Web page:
PEOPLE OFTEN LIKE to ask writers where they get their story ideas. People, especially anyone who has experience with it, don’t often like to talk about suicide.
So it was unusual, late last March, to receive a press release for a small event to be held at a Fremont tavern to raise money in honor of a young woman who’d taken her own life. The sender appealed to us to spread the word, saying that proceeds would go to the local chapter of the National Alliance on Mental Illness to help individuals with depression.
I get a lot of press releases, but I took more notice than I might have because I myself have benefited from the organization’s education programs. I forwarded the announcement to one of our editors, James Ross Gardner, who turned up a mention of the event on the NAMI Greater Seattle website with a more chilling cast: In January 2011, Kaylan Rose Campbell, a beautiful, young artist struggling with depression, decided to end her life. She jumped from the Aurora Bridge shortly before construction of the preventive guard rail was completed.
Suicide, according to the Centers for Disease Control, is the fourth leading cause of death of adults aged 18 to 65 in the U.S., more than stroke, diabetes, and homicide. And Seattle holds a significant ranking among those numbers: The Aurora Bridge is second in the country only to the Golden Gate in San Francisco in the number of people who jump to their deaths.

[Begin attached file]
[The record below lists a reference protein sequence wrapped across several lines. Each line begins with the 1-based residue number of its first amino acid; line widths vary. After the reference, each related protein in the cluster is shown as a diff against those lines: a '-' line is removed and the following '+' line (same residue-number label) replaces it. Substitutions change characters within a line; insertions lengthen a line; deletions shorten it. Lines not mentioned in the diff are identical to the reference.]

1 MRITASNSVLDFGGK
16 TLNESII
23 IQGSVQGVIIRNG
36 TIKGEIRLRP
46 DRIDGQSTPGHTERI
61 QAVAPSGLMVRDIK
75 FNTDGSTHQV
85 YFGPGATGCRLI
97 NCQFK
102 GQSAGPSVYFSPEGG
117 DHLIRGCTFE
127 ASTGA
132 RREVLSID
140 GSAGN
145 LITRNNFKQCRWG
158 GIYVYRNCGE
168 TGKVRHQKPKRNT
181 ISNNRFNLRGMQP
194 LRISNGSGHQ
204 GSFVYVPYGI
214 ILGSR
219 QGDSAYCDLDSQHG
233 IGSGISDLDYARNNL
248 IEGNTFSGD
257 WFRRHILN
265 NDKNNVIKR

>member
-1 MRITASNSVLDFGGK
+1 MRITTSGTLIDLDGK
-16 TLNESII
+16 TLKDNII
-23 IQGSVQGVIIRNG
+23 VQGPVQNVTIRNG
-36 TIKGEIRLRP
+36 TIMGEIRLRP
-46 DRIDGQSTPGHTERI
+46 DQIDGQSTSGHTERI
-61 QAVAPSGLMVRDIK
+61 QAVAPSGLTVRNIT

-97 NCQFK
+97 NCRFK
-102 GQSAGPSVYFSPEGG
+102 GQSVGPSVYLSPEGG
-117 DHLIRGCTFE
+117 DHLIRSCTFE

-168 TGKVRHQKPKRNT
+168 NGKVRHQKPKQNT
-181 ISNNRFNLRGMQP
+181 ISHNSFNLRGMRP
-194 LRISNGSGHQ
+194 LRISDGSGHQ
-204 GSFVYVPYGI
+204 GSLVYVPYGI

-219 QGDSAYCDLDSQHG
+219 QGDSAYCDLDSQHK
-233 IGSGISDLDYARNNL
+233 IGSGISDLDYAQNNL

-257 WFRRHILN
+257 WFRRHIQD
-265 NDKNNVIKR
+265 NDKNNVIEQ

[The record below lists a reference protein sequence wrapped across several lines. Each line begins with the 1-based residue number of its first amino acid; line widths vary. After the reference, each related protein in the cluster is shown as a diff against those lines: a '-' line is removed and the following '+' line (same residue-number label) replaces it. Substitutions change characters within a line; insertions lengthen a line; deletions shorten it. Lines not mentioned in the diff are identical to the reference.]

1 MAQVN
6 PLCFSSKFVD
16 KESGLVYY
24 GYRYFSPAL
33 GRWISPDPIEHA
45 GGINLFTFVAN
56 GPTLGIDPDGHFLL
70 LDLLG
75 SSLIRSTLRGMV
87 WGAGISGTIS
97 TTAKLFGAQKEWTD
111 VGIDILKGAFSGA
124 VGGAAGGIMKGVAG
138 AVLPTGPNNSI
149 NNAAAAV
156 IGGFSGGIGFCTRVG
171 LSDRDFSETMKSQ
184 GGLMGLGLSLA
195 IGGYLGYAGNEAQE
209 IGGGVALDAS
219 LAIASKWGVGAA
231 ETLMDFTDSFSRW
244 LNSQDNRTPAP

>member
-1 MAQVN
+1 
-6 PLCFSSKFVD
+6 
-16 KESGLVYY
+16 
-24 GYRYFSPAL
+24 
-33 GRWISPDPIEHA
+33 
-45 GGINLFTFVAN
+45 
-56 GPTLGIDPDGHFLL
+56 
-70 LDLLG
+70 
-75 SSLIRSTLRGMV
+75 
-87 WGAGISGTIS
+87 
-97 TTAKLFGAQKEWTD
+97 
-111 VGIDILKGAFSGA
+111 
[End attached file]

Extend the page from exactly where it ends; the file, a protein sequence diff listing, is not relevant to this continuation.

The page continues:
As James began to explore the story over the course of the spring, he interviewed those who’d been closest to Kaylan Campbell, people who generously shared information about her even when the memories were acutely painful to recount. Simultaneously he learned the dark history of the bridge and met one man who’d witnessed one too many tragedies and decided to make a difference.
But still. People don’t like to talk about suicide—out of fear that saying it out loud will validate the idea for others who may be considering it, or that a magazine story would glamorize it, that printing words like leap or dive might inspire copycat acts. Suicide should be talked about though, directly and openly, because talking about it, especially with those who are severely depressed or signal that they have thoughts of harming themselves, can save lives.
The story you’ll find in this issue (" The Girl on the Bridge ,”) started with a press release about one woman, but it expanded into a story of many lives, competing visions, city history, and a subject surrounded by misunderstanding. If we did our job right, perhaps the story will also open the door to hope.